Another great two-day Sales & Marketing 2.0 Conference in San Francisco. This is always a worthwhile investment and trip, with great content, networking, best practice sharing, learning and more.

You can check out my takeaways from past Sales 2.0 events here and here, but below are eight new insights from this week.

Big data isn’t really about big data
Numerous speakers and presentations touched or focused on big data, with several compelling examples of how the “right” big data is helping companies make better customer decisions, prioritize sales calls, coach and mentor employees and more. But as we all know, big data isn’t the real story. More important is a combination of finding & leveraging the right data, plus increasing the speed at which we can use that data (including real-time insights & leverage to customize Web site experiences, for example).

We want specifics!
The best presentations were full of tactical, practical examples of what works. Particularly good was a presentation on the LivingSocial Sales Academy from their SVP of Sales. Tons of examples and best practices (plus a couple things that definitely did not work) from a company that’s doing some amazing things to motivate, empower and train their sales staff.

Sales coaching goes 2.0
Very impressive presentation from Nancy Martini on how to combine traditional sales metrics and personality profiles to customize and significantly improve the impact of sales training. We know each rep on our sales team is different, including how they best work, what motivates them, and what it will take to help them achieve their best. Customizing coaching and mentoring to pull specifically at those individual attributes and strengths is the next frontier for sales coaching, and it scales surprisingly easily.

Thought leaders write books
Was it a coincidence that several main stage speakers have written or are about to publish books? I think not. There are a lot of smart people out there, but those who take the time to “write the book” on a topic they’re smart and passionate about is a great way to increase your credibility, visibility and sales pipeline. It’s not fast or easy, but worth the investment.

Event ROI requires both planning and serendipity
If you make the commitment to attend an event like this, you should come in with a good sense for what success looks like for you at the end of the conference. And those objectives should drive how you spend your time at the show. But you also must allow for time to let serendipity bring a surprise or two as well. That can include a chance meeting with a new prospect, talking baseball with Tim McCarver in the hotel bar (true story), or other real opportunities that could not have been planned, but would not have been possible if you stick purely to the plan going in.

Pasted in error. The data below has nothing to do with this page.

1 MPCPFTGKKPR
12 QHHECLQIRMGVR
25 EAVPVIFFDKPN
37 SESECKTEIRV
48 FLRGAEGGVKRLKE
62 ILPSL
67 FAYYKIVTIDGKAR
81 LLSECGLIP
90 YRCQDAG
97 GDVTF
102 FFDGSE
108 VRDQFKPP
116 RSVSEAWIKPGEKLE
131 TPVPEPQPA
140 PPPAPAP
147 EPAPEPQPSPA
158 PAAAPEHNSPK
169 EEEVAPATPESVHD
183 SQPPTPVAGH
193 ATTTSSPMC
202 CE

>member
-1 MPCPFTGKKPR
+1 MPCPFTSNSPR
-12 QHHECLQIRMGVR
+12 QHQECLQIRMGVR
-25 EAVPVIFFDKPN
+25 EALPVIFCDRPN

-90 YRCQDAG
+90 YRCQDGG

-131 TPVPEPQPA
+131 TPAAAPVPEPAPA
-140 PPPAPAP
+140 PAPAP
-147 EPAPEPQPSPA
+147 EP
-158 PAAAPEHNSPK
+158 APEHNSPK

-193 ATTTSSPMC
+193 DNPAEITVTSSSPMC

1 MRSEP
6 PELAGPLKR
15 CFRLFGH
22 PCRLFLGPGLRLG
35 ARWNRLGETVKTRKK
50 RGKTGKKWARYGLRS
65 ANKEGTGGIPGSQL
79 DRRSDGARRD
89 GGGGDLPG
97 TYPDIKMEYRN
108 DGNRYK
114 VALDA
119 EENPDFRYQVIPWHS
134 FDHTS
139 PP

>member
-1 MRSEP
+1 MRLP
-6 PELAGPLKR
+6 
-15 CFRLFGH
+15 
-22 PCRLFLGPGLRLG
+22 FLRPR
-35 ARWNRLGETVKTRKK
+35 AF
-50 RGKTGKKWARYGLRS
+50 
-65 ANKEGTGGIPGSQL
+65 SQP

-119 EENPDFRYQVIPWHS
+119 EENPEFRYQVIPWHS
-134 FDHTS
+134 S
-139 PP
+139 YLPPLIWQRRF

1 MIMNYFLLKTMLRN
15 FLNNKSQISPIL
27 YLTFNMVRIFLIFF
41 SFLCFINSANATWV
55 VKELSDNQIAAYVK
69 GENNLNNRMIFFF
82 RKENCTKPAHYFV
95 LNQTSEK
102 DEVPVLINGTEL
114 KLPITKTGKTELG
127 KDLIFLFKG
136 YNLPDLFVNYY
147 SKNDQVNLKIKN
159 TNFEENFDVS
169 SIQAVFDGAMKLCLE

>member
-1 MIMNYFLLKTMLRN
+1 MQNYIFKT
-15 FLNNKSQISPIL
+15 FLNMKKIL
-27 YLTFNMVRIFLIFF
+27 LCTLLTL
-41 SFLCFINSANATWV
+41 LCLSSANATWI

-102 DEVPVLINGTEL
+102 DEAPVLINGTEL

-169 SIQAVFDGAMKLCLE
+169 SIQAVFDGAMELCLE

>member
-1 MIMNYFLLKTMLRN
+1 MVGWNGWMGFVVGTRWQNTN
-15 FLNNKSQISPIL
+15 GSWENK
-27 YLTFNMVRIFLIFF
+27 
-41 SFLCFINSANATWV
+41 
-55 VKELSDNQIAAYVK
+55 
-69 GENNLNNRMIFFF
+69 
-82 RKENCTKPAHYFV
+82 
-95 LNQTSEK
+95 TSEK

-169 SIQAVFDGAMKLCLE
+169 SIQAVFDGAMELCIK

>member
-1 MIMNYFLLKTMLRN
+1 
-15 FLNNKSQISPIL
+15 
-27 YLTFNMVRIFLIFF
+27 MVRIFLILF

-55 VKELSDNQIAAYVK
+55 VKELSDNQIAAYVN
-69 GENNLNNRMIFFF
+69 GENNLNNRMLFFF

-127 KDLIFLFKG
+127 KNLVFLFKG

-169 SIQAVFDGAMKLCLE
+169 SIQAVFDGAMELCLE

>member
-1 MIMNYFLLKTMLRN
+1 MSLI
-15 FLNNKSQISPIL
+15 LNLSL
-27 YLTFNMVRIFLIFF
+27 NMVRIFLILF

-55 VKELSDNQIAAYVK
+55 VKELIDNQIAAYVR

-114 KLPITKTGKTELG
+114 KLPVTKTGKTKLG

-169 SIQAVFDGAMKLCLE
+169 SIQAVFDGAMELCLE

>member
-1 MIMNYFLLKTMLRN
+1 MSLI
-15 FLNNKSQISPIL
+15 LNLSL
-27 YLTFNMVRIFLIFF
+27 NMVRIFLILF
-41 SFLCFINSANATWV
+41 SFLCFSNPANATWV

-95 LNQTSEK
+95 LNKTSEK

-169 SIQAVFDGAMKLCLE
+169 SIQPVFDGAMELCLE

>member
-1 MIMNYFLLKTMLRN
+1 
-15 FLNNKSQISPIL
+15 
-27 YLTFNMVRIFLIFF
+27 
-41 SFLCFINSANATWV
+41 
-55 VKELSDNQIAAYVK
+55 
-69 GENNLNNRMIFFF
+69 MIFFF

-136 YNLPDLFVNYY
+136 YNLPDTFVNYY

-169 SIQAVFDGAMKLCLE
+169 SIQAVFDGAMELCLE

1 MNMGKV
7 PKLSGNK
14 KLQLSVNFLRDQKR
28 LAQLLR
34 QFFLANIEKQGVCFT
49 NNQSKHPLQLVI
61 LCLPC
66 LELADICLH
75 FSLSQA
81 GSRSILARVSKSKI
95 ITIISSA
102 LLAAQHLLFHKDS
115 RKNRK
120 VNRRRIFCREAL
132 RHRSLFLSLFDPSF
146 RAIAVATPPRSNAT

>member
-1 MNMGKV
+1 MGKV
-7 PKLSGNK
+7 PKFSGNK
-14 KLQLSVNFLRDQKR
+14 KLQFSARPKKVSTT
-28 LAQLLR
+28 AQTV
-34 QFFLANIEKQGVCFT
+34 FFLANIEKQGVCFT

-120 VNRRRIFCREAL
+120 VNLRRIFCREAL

Sales 2.0 is external and internal
Most of the time you hear about Sales 2.0, it’s about externally-facing factors. The buyer’s journey, how our sales teams are approaching their prospects, etc. But this event featured several examples of Sales 2.0 innovations inside the organization as well. This includes coaching & mentoring, account planning, sales floor gamification, CRM and tool set integration and more.

Some of your biggest leaps in sales performance come from non-sexy things
It’s exciting to generate more leads, launch a new ad campaign, hire more sales reps to go after a bigger opportunity. But some of the biggest leaps in results can come from the non-sexy focus areas. Things like how your reps spend their day, how they prioritize their next task, how long it takes them to get things done and use your systems, etc.

You’ve gotta be there
If you watch an event like this from afar (especially a conference like this where the hashtag is particularly busy with quality summaries of the content), you can save a lot of time and money. But there’s nothing like being there. You can’t replace shaking people’s hand, seeing the whites of their eyes, and building real-world relationships. Thank goodness we have such wonderful communication and networking tools to accelerate and scale our ability to foster relationships. But those relationships often get their real start and acceleration in person.

If you were in San Francisco this week, I’d love to hear some of your takeaways and observations below as well.